Described by its creators as 'like google for old maps' it allows the user to zoom and pan on a world map, or type in a place name and instantly get a listing of maps available that most closely match the place and scale of map visible in the map viewer. Users can also narrow their search by date using a time slider bar. The default setting will locate the map viewer on the physical location of the user. As the user zooms in or pans the map listing is simultaneously updated. The map listing identifies maps by their name, publication information and presents a thumbnail image. Once the user finds a map they wish to investigate more closely, clicking on the map details in the listing will bring up the meta-data record for the individual map. From there the user can click through to immediately see a full-sized online image of the historical map at its host institution. There is no requirement for passwords, subscription or download to view the image.
This innovative search engine allows users to search through map catelogues across a number of institutions in a geographical way. Users will no longer have to spend time identifying which institution might hold the maps they want to view, as for the first time the holdings of individual map libraries are presented together in a single interface. Initial map holdings come from the David Rumsey Map Collection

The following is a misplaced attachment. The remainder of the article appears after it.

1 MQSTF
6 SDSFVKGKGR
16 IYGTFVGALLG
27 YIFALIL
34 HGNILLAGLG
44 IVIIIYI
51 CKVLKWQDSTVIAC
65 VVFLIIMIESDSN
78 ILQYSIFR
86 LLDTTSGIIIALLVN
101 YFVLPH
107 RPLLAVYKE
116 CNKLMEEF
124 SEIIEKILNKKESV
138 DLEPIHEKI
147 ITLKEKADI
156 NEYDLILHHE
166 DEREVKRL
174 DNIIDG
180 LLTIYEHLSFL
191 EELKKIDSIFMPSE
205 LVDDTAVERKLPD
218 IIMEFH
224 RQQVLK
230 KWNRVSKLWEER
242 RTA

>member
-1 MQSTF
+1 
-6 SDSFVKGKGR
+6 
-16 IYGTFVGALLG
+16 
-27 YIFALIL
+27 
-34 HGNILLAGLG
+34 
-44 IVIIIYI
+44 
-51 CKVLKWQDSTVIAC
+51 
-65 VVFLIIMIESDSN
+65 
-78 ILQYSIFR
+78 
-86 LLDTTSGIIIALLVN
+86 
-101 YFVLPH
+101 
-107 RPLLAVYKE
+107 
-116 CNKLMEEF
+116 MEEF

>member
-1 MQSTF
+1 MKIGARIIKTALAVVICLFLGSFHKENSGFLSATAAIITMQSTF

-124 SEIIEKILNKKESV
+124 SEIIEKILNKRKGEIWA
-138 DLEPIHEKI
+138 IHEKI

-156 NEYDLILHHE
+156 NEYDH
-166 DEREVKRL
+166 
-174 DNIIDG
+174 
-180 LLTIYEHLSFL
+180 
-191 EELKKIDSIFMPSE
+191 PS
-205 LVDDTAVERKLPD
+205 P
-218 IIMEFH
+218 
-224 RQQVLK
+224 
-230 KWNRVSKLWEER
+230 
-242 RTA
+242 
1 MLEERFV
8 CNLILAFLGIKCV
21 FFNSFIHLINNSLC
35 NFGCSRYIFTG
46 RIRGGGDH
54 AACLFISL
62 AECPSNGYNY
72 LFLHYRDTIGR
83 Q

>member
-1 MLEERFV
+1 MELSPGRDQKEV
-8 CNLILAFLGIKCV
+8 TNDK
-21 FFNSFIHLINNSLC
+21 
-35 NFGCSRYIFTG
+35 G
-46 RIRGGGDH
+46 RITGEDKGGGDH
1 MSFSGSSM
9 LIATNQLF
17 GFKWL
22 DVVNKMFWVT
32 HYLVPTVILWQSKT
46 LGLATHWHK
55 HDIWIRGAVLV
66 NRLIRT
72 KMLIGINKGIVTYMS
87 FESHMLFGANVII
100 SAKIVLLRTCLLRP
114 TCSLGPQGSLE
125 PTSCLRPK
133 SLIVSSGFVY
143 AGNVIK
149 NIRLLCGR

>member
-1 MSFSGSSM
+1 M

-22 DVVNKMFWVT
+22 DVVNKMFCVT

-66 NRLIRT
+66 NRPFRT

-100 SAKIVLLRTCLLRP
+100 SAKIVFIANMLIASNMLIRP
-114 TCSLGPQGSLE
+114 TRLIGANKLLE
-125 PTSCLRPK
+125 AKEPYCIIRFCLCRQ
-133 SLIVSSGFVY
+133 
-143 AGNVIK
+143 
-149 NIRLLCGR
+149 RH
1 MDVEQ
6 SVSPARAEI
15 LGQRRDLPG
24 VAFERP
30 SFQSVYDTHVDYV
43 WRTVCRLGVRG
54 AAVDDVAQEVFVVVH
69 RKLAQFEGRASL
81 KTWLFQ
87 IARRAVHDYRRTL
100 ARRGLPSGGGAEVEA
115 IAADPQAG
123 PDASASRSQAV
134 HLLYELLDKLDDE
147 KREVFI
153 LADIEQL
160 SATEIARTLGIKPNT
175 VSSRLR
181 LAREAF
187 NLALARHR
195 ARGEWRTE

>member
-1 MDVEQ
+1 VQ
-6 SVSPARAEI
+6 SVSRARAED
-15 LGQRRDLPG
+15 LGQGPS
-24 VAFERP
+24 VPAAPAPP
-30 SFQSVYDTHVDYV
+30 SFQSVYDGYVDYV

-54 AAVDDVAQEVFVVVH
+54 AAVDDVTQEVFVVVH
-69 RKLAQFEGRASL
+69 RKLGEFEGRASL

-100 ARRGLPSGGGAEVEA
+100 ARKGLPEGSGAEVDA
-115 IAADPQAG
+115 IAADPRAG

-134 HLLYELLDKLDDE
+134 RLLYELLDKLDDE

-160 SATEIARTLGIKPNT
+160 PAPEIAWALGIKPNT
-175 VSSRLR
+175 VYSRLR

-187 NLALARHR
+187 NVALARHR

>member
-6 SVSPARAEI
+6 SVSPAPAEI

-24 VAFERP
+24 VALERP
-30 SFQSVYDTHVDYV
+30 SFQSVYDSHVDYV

, The National Library of Scotland
, The British Library
, the Moravian Library
and the map collection of A Vision of Britain through Time
and more will be added over the coming months. Anybody interested in contributing maps from their own collection should see the contribution page
of the website for further details.
|Keynote by David Rumsey, Humphrey Southall and Petr Pridal|
announcing the OldMapsOnline search engine in NYPL.
The site was launched at the New York Public Library during a special workshop 'Working digitally with Historical Maps' which was part the Association of Amercian Geographers' conference and at the Gerald Aylmer Seminar 2012 'Locating the Past' held today at Chancellor's hall in Senate House, which is part of the University of London.